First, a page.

CITB-ConstructionSkills has won a High Court action against Peter Balint, ordering him to stop reproducing tests and selling, through a website and in print, information that sought to give candidates an unfair advantage in the Construction Plant Certification Scheme (CPCS) theory test.
As a result of the order, which should put fear into those who used his services to cheat, Mr Balint must:
- Pay CITB-ConstructionSkills £13,000 costs, with further damages to be awarded later.
- Give his entire stock of publications to CITB-ConstructionSkills or provide evidence that the stock has been destroyed.
- Carry a prominent statement on his website setting out the conditions of the High Court order and why it was granted.
- Provide CITB-ConstructionSkills with contact details of all the individuals he has provided with test materials.
- Provide CITB-ConstructionSkills with contact details of the individuals who have provided him the information.
In a separate case at Croydon Crown Court, Andrij Velhosh pleaded guilty to 48 offences of fraud by false representation, contrary to Section 2 of the Fraud Act 2006, after impersonating candidates in HSE tests. This is a serious criminal offence that carries a maximum sentence of 10 years imprisonment and/or an unlimited fine. Sentencing was adjourned until 17th August.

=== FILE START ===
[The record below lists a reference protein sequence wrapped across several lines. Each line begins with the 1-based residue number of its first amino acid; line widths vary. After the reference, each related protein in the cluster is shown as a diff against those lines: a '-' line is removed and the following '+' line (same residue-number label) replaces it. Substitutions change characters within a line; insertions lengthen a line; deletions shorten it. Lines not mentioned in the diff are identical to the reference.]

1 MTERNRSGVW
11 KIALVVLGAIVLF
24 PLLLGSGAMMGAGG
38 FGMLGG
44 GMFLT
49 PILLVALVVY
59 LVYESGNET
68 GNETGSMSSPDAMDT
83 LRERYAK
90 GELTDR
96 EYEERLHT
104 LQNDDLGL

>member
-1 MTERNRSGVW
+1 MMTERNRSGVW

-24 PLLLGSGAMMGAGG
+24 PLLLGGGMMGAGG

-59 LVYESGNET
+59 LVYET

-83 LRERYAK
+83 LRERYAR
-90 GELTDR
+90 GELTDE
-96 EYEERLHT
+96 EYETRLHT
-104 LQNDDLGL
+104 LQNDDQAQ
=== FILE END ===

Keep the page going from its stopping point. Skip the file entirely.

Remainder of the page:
Individuals who paid Mr Velhosh to take the test on their behalf are currently being interviewed and criminal charges may be laid against them as well.
Commenting on the outcome of the cases Braden Connolly, head of testing at CITB-ConstructionSkills, said: “These cases should send out a clear warning to those seeking to defraud CITB-ConstructionSkills and candidates looking to obtain our product deceitfully, that we will do everything necessary to keep honest construction workers safe and preserve the integrity and reputation of these important services.
“We will not allow the efforts that genuine candidates make to achieve the required standards to be undermined by cheats.
“Some individuals have clearly been under the mistaken impression that we aren’t as rigorous as we might be in monitoring what’s going on. The outcome of the recent cases should provide them with a wake-up call.”